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Let $S$ be the space of all symmetric $3 \times 3$ matrices of full rank and with real entries. $GL_3 (\mathbb{R})$ acts on this space by conjugation, \begin{align*} g.A = (g^{-1})^T A g^{-1}, \quad g \in GL_3 (\mathbb{R}), \quad A \in S. \end{align*} I have read (in the book in the references, p. 165) that if $\det A > 0$ (EDIT: And if $A$ is indefinite), then the orbit of $A$ contains the matrix \begin{align*} \sigma_0 = \left( \begin{matrix} 0 & 0 & 1\\ 0 & -1 & 0 \\ 1 & 0 & 0 \end{matrix} \right), \end{align*} but for some reason I am stuck trying to prove this.

My attempt: If $\lambda_1, \lambda_2, \lambda_3$ are the eigenvalues of $A$, then $Q^T \hspace{-0.1cm} A Q = \text{diag}(\lambda_1, \lambda_2, \lambda_3)$ for some $Q \in O(3)$. Given that $\det A > 0$, either all of the eigenvalues are positive, or exactly two of them are negative. So if \begin{align*} B = \left( \begin{matrix} \text{sign } \lambda_1 & 0 & 0\\ 0 & \text{sign } \lambda_2 & 0 \\ 0 & 0 & \text{sign } \lambda_3 \end{matrix} \right), \end{align*} we can write $C^T Q^T \cdot A \cdot Q C = B$ where $C$ is the diagonal matrix whose entries are $1/|\lambda_i|$ for $i = 1,2,3$. From this point, I hoped to be able to apply some permutation matrices to conjugate $B$ to an anti-diagonal matrix and then finally conjugate by some other matrix to ensure that the signs of this anti-diagonal matrix match those of $\sigma_0$.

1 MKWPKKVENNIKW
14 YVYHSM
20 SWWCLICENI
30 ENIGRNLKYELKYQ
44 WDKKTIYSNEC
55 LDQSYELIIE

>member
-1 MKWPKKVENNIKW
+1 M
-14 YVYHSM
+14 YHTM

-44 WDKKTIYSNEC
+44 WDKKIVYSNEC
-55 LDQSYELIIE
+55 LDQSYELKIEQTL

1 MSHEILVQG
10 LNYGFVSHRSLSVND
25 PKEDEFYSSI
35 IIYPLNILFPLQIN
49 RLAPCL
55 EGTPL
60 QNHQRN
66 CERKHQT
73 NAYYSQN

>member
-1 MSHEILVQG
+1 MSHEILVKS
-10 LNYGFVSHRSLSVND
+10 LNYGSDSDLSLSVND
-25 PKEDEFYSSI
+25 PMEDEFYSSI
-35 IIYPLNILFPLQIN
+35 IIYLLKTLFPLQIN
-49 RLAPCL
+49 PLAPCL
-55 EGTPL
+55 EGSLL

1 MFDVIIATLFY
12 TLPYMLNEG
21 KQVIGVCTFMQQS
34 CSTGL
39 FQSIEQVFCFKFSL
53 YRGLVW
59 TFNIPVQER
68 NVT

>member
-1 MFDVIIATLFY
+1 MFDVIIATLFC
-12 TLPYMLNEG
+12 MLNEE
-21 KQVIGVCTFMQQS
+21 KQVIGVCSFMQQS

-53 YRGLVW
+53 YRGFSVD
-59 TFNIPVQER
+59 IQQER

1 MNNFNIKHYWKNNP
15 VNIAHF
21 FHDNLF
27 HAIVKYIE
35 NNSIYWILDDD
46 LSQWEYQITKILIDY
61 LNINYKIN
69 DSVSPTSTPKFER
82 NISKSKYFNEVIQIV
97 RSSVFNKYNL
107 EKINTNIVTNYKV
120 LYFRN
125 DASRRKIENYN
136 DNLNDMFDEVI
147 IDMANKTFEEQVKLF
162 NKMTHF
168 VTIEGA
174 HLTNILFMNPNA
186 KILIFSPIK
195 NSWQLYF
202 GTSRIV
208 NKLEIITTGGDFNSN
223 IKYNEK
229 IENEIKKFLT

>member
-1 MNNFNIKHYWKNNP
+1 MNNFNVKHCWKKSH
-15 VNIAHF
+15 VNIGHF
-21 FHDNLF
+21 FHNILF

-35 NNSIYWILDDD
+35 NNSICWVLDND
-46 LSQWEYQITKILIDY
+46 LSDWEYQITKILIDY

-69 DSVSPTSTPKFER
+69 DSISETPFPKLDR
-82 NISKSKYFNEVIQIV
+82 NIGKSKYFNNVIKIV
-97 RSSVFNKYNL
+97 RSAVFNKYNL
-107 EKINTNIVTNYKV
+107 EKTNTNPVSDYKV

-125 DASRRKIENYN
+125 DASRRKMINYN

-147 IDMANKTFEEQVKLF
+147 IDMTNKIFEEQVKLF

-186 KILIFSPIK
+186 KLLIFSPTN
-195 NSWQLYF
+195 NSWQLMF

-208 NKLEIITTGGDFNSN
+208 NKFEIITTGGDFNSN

Any ideas? Thank you.

References: Ergodic Theory and Topological Dynamics of Group Actions on Homogeneous Spaces by M. Bekka and M. Mayer

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    $\begingroup$ You are missing a hypothesis. If there is a nonzero real vector $v$ such that $v^T Av = 0,$ add in $\det A > 0,$ then you get the result. $\endgroup$ – Will Jagy Jan 10 at 19:06
  • $\begingroup$ Right, we want $A$ to be indefinite. Thank you! $\endgroup$ – Teddan the Terran Jan 11 at 8:59
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That certainly is false. The action in question is a matrix congruence. By Sylvester's law of inertia, the inertia of a matrix is an invariant under congruence. This means every matrix in the orbit containing $\sigma_0$ must have the same inertia as $\sigma_0$, i.e. it must have one positive eigenvalues and two negative eigenvalues. Clearly, this is not always the case if you only require that $\det(A)>0$, because $A$ may have three positive eigenvalues.

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  • $\begingroup$ Thank you, you are absolutely right. As Will Jagy also pointed out, the claim in the book also relies on $A$ being indefinite. I just edited the question to emphasize this. $\endgroup$ – Teddan the Terran Jan 11 at 12:01

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